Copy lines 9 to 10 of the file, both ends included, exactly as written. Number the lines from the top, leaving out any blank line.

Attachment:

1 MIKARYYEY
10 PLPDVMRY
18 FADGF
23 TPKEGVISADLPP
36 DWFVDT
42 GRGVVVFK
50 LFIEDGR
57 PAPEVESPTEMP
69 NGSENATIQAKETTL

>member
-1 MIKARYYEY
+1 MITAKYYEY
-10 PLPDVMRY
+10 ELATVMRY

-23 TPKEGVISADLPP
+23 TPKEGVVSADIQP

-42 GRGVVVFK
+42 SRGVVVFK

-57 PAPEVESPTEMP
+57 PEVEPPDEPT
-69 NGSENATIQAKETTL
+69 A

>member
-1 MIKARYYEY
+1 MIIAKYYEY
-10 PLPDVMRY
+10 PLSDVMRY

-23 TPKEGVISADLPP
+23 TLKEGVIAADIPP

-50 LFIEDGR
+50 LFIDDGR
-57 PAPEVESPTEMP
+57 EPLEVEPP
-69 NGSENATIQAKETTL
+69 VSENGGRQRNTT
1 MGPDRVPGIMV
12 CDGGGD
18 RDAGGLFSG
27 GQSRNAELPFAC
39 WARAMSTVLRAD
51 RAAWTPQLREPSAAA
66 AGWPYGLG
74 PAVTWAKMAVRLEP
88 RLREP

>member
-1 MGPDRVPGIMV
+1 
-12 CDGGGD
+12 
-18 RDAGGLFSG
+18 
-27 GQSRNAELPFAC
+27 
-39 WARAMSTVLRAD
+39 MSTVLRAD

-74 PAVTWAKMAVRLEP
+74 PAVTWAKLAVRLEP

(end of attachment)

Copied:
69 NGSENATIQAKETTL

>member